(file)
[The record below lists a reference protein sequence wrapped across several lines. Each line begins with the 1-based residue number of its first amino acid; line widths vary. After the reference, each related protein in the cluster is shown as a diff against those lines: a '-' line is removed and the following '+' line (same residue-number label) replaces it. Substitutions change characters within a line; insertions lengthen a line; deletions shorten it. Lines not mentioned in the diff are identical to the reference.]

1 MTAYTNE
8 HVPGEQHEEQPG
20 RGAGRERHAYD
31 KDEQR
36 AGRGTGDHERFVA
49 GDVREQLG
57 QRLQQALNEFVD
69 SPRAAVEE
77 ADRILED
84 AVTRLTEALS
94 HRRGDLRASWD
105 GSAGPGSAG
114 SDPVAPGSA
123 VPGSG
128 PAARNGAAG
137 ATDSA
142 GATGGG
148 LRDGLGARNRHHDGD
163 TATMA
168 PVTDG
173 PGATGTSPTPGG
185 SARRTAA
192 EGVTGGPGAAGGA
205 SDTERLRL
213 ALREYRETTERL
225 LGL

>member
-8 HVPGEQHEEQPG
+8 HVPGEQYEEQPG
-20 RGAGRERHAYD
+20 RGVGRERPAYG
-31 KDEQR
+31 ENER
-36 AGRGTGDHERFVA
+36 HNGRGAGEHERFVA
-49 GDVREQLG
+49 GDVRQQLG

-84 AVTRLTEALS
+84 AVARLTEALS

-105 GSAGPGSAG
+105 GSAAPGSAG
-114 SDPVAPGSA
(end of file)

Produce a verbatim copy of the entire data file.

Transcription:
[The record below lists a reference protein sequence wrapped across several lines. Each line begins with the 1-based residue number of its first amino acid; line widths vary. After the reference, each related protein in the cluster is shown as a diff against those lines: a '-' line is removed and the following '+' line (same residue-number label) replaces it. Substitutions change characters within a line; insertions lengthen a line; deletions shorten it. Lines not mentioned in the diff are identical to the reference.]

1 MTAYTNE
8 HVPGEQHEEQPG
20 RGAGRERHAYD
31 KDEQR
36 AGRGTGDHERFVA
49 GDVREQLG
57 QRLQQALNEFVD
69 SPRAAVEE
77 ADRILED
84 AVTRLTEALS
94 HRRGDLRASWD
105 GSAGPGSAG
114 SDPVAPGSA
123 VPGSG
128 PAARNGAAG
137 ATDSA
142 GATGGG
148 LRDGLGARNRHHDGD
163 TATMA
168 PVTDG
173 PGATGTSPTPGG
185 SARRTAA
192 EGVTGGPGAAGGA
205 SDTERLRL
213 ALREYRETTERL
225 LGL

>member
-8 HVPGEQHEEQPG
+8 HVPGEQYEEQPG
-20 RGAGRERHAYD
+20 RGVGRERPAYG
-31 KDEQR
+31 ENER
-36 AGRGTGDHERFVA
+36 HNGRGAGEHERFVA
-49 GDVREQLG
+49 GDVRQQLG

-84 AVTRLTEALS
+84 AVARLTEALS

-105 GSAGPGSAG
+105 GSAAPGSAG
-114 SDPVAPGSA